WASHINGTON — Data released by the National Transportation Safety Board Tuesday revealed 2,030 more people died in transportation accidents in 2016 than in 2015, with highway fatalities accounting for 95 percent of all transportation fatalities in 2016.
The data indicate 39,339 people lost their lives in transportation accidents in 2016, compared with 37,309 who died in 2015.
In addition to the increase in highway fatalities, increases were also seen in the marine and railroad sectors, with a slight decrease in aviation fatalities.
"Unfortunately, we continue to see increases in transportation fatalities," said NTSB Chairman Robert Sumwalt. "We can do more, we must do more, to eliminate the completely preventable accidents that claim so many lives each year. Implementation of the 315 open safety recommendations associated with the NTSB’s Most Wanted List of Transportation Safety Improvements has the greatest potential to reverse this alarming trend.”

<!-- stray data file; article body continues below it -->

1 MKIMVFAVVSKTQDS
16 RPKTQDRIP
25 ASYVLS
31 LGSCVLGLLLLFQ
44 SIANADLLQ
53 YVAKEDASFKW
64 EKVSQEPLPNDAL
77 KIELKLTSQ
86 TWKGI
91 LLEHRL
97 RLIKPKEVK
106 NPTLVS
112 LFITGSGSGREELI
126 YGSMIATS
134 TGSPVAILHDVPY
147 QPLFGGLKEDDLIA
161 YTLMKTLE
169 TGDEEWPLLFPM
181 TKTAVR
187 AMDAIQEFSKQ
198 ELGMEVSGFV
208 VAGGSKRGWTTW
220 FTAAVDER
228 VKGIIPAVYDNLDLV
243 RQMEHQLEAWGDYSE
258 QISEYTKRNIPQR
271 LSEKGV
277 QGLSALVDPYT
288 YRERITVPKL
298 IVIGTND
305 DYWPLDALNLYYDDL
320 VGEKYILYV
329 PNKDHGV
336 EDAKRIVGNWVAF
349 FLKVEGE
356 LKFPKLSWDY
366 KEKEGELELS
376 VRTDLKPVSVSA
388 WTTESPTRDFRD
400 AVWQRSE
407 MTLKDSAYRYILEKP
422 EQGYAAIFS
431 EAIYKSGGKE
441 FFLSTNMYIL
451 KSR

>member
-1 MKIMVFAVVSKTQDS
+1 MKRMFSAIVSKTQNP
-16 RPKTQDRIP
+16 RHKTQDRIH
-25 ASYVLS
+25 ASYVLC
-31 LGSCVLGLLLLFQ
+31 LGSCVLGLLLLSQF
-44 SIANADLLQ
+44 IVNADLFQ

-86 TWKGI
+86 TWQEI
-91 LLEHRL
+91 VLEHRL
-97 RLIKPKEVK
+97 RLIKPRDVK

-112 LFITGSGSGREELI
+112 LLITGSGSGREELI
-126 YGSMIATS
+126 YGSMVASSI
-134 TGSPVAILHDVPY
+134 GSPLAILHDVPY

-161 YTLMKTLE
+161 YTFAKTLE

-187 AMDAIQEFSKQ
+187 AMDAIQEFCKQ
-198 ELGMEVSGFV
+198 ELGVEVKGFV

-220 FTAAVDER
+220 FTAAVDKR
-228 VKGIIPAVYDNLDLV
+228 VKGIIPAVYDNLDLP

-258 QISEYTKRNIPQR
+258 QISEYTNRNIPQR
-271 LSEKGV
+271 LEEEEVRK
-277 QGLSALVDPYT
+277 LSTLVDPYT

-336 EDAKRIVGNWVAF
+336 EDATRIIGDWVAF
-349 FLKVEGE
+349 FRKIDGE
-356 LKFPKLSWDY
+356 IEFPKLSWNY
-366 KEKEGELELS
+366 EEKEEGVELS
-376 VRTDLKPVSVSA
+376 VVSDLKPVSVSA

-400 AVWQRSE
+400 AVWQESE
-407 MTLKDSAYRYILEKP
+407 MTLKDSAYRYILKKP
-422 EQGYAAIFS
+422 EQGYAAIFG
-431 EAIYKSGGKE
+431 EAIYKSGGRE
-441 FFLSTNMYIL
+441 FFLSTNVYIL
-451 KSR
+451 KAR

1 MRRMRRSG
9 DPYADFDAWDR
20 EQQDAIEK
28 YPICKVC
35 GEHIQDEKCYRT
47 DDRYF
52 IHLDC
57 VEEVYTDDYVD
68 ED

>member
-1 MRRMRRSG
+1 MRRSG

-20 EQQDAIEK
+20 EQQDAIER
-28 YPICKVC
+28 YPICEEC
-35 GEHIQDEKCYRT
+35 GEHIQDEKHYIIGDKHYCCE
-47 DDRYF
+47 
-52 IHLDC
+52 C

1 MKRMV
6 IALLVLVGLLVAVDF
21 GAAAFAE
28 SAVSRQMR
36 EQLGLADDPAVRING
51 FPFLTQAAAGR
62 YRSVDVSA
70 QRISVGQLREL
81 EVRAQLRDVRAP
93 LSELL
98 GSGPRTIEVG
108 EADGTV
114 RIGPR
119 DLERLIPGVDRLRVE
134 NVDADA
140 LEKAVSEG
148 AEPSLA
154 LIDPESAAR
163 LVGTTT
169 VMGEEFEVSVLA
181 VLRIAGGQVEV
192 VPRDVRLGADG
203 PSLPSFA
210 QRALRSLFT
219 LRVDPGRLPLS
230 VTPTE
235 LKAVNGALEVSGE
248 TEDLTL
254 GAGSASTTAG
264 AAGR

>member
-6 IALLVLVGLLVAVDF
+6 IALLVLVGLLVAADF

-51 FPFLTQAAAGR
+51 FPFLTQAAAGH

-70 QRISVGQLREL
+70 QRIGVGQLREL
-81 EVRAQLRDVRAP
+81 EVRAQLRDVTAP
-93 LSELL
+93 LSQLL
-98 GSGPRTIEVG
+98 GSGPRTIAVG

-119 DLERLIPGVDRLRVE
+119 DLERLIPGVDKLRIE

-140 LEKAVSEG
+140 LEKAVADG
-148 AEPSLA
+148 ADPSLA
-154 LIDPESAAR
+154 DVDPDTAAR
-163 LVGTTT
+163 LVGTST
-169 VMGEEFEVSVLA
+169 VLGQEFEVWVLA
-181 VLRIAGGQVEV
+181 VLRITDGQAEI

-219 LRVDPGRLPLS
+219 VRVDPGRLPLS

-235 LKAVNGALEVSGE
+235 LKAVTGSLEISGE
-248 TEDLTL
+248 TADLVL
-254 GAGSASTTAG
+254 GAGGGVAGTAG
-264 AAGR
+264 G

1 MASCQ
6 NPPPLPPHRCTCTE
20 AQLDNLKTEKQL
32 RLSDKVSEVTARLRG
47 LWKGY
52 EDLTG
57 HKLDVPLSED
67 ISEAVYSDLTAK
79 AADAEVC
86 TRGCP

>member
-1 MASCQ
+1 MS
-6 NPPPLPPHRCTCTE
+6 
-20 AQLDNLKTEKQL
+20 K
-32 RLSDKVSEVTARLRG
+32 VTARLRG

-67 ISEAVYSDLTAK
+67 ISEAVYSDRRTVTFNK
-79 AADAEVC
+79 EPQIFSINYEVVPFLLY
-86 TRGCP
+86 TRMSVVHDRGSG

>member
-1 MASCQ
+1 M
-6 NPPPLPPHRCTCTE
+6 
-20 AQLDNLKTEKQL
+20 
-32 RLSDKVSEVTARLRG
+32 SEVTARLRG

The transportation fatality statistics for calendar year 2016 reveal:
Preliminary aviation accident statistics also released Tuesday show an overall decline in the number of U.S. registered civil aviation accidents. Most notably, the number of fatal general aviation accidents decreased to 213 in 2016, resulting in the fatal accident rate dropping below 1 fatal accident per 100,000 flight hours for the first time in 50 years.
The Thanksgiving holiday weekend is typically the busiest travel weekend of the year in the United States and kicks off travel for the holiday season. The NTSB reminds travelers that distracted, drunk and drowsy driving are key factors in highway fatalities.
When traveling by bus, train or plane, stay buckled up (just as if you were in your car), know where your nearest safety exit is and how to use it, and when evacuating, leave your carry-ons behind, stated an NTSB release.